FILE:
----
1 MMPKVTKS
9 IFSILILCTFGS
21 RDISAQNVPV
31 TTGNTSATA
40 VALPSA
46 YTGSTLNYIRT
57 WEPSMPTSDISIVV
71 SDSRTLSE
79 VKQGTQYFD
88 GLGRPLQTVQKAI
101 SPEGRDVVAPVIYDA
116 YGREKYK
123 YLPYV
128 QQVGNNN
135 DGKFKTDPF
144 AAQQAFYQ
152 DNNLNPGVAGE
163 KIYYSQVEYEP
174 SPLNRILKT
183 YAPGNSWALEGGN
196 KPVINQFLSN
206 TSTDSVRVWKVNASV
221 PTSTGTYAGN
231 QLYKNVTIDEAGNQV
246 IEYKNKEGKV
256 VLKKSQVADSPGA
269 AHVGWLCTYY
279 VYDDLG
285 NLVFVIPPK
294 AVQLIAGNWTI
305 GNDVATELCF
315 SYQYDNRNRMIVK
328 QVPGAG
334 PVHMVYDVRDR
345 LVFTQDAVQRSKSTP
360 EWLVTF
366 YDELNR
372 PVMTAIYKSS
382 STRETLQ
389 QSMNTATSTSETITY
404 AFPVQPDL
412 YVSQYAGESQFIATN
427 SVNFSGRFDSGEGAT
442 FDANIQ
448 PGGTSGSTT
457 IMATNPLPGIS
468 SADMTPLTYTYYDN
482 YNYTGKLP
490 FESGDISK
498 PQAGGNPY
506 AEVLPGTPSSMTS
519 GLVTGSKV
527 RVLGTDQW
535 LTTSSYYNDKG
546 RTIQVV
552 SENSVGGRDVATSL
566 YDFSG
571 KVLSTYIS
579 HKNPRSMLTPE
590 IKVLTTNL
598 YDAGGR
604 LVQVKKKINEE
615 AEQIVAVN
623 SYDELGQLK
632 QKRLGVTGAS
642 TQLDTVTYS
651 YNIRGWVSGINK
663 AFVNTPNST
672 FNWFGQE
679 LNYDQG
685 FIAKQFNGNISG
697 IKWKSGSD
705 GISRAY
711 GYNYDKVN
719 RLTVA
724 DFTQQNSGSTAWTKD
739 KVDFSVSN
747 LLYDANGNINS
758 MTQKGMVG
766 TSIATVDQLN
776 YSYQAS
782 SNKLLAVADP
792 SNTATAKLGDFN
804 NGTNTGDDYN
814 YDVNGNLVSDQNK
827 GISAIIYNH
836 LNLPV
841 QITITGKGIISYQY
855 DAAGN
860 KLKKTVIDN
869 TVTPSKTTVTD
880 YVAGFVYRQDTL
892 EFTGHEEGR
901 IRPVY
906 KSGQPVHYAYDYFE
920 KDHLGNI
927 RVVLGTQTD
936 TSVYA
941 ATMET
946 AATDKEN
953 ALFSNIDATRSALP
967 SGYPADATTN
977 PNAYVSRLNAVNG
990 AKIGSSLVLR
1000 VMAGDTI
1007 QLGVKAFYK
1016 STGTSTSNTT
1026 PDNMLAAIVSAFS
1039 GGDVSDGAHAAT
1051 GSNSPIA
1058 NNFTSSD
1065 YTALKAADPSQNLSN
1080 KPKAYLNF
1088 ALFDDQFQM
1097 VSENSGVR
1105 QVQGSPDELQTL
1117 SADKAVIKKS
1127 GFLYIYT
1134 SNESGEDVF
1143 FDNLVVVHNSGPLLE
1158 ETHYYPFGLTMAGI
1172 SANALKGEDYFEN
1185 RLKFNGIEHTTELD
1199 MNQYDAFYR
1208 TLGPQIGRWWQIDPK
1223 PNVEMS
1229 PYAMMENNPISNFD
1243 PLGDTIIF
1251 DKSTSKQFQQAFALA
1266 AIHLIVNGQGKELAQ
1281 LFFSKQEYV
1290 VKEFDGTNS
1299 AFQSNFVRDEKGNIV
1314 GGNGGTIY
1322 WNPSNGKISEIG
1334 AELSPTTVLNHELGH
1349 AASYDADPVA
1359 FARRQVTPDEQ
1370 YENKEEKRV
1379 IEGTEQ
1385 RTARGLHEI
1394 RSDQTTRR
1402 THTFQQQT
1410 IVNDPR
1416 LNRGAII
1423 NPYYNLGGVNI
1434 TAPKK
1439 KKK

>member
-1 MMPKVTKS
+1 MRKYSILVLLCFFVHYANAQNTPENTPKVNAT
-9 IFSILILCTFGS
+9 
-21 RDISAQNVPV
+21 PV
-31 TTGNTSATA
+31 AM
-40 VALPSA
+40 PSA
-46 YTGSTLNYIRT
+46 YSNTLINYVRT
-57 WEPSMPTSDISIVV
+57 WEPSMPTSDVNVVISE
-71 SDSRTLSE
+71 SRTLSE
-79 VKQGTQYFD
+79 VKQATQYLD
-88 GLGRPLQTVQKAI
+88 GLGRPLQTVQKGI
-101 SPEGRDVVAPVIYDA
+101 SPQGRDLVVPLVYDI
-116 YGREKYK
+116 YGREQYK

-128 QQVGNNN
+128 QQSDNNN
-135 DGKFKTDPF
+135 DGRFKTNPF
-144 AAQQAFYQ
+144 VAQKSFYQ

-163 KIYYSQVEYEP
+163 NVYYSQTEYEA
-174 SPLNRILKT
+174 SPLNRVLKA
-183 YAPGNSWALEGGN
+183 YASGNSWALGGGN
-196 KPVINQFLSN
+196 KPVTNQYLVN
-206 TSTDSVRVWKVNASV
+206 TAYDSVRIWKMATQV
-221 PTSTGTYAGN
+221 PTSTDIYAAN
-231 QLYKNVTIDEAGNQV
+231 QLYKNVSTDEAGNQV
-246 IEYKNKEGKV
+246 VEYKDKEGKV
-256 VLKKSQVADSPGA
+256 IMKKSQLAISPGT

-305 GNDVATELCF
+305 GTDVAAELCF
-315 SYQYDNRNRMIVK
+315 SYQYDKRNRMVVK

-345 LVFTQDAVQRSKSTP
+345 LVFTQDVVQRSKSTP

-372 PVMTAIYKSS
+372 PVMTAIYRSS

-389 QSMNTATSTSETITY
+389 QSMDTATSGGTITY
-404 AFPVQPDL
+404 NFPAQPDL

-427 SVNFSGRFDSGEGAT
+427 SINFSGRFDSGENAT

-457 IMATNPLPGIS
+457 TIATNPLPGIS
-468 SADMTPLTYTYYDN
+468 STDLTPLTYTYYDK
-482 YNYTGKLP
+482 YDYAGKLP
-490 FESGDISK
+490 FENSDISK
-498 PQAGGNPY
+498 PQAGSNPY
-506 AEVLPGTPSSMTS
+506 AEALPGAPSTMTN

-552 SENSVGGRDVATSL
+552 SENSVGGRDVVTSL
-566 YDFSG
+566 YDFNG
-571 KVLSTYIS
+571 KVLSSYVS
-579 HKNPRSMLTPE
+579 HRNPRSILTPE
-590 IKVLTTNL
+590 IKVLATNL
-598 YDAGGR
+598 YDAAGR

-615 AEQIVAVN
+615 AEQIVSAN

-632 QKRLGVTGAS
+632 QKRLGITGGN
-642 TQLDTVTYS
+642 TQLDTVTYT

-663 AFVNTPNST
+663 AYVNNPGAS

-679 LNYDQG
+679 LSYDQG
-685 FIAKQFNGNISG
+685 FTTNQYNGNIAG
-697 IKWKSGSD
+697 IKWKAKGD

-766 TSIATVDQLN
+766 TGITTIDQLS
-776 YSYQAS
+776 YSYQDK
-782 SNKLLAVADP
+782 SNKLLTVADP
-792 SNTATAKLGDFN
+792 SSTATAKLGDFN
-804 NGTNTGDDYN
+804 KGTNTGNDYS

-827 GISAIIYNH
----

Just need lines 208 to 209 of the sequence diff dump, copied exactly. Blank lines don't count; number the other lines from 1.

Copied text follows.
-404 AFPVQPDL
+404 NFPAQPDL